Dramatic response of metastatic cutaneous angiosarcoma to an immune checkpoint inhibitor in a patient with Xeroderma Pigmentosum: whole genome sequencing aids treatment decision in end-stage disease.

Published: 19 September 2019| Version 1 | DOI: 10.17632/7cxt72pckw.1
Serena Nik-Zainal


"Mutational signatures" are patterns of mutations that report DNA damage and subsequent repair processes that have occurred. Whole genome sequencing (WGS) can provide additional information to standard diagnostic techniques and can identify therapeutic targets. A 32-year-old male with Xeroderma Pigmentosum developed metastatic angiosarcoma which was unresponsive to three lines of conventional sarcoma therapies. WGS was performed on his primary cancer revealing a hypermutated tumor, including clonal ultraviolet radiation-induced mutational patterns (Signature 7) and subclonal signatures of mutated DNA Polymerase-epsilon (POLE) (Signature 10). These signatures are associated with response to immune-checkpoint blockade. Immunohistochemistry confirmed high PD-L1 expression in metastatic deposits. The anti-PD-1 monoclonal antibody Pembrolizumab was commenced off-label given the POLE mutation and high mutational load. After four cycles, there was significant reduction in his disease with almost complete resolution of the metastatic deposits. This case highlights the importance of WGS in the analysis, interpretation and treatment of cancers. We anticipate that as WGS becomes integral to the cancer diagnostic pathway, treatments will be stratified to the individual based upon their unique genomic and/or transcriptomic profile, enhancing classical approaches of histologically-driven treatment decisions.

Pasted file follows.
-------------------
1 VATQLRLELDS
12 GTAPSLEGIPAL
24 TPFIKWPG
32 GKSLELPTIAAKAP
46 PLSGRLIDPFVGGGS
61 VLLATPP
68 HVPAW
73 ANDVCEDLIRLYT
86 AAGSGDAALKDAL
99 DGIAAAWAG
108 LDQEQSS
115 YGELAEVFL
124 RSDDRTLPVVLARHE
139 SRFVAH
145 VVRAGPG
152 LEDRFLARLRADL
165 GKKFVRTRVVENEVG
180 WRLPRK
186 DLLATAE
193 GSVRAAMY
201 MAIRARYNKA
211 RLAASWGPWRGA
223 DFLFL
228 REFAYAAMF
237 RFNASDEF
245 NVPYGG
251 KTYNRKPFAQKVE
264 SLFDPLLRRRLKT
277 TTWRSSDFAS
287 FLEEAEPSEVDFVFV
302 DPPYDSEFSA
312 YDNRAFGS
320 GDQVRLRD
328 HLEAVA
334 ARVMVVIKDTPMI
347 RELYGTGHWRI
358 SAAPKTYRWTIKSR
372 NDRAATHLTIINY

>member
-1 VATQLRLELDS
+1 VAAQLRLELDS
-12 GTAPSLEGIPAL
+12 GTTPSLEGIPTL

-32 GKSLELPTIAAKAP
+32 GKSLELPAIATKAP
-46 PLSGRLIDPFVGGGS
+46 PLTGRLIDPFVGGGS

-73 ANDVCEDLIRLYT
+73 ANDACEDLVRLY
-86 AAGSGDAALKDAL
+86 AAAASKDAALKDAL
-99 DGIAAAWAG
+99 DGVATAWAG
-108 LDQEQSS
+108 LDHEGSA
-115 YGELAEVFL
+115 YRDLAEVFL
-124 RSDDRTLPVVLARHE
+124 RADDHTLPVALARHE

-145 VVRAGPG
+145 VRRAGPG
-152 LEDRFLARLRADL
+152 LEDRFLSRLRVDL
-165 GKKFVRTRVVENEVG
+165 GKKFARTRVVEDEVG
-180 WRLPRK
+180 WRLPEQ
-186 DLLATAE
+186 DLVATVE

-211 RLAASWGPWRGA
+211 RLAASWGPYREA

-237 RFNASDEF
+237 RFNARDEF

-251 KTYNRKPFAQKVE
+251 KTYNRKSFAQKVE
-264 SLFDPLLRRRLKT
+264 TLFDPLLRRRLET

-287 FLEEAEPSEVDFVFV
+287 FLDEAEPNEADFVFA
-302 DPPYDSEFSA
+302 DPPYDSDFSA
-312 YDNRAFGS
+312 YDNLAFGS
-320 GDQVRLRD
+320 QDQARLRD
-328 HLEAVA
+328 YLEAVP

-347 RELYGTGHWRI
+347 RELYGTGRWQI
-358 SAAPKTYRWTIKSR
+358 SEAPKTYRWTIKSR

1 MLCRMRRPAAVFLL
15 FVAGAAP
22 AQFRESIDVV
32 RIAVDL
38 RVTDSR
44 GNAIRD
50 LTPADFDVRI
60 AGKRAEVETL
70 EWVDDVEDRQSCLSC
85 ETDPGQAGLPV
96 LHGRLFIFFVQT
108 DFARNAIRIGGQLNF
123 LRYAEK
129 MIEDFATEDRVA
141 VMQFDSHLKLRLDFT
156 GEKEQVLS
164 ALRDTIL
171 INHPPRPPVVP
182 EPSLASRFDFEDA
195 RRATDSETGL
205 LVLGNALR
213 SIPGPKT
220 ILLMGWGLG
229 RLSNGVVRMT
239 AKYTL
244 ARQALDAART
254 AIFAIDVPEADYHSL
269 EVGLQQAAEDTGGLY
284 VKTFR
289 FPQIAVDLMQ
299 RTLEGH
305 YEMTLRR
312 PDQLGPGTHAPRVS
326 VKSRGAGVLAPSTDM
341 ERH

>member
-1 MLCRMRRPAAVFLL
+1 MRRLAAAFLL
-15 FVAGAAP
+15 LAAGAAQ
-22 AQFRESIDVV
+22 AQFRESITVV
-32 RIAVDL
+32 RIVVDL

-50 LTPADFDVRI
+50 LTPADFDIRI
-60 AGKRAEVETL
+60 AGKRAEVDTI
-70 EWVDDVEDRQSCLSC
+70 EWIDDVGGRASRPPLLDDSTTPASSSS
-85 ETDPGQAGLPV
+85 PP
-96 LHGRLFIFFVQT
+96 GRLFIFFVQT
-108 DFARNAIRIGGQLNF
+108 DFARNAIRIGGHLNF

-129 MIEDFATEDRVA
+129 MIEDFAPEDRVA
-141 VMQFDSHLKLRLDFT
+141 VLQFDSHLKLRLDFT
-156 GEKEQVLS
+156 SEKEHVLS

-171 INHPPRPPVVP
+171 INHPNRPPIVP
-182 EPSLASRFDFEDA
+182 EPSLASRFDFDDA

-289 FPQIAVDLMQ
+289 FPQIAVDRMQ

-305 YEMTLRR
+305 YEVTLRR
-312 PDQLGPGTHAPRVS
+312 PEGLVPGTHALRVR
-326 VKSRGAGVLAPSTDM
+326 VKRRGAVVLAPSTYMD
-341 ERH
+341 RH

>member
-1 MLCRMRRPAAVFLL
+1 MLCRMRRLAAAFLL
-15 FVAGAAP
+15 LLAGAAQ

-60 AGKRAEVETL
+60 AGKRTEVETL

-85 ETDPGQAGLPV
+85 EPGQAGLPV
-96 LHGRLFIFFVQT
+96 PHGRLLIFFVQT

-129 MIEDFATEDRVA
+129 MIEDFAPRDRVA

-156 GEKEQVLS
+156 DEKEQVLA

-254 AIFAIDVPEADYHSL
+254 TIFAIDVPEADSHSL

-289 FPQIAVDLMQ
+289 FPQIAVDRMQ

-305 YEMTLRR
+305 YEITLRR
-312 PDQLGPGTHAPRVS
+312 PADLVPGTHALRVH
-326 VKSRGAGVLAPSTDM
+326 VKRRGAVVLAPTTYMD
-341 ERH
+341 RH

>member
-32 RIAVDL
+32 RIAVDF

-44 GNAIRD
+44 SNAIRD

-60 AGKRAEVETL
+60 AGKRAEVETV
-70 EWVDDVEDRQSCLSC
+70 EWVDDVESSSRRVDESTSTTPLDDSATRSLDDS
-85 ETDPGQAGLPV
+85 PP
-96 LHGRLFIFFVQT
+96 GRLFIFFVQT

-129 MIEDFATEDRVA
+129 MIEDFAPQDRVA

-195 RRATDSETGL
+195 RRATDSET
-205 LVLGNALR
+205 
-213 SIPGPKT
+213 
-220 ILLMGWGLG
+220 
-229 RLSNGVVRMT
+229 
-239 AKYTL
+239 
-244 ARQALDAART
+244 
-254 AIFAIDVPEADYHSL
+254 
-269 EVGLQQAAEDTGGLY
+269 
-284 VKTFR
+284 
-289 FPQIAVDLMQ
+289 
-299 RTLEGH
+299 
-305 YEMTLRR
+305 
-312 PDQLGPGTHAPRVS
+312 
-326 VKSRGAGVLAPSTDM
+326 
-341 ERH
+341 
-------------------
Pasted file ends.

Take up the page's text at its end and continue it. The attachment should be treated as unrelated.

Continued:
University of Cambridge


Xeroderma pigmentosum, Genome Sequencing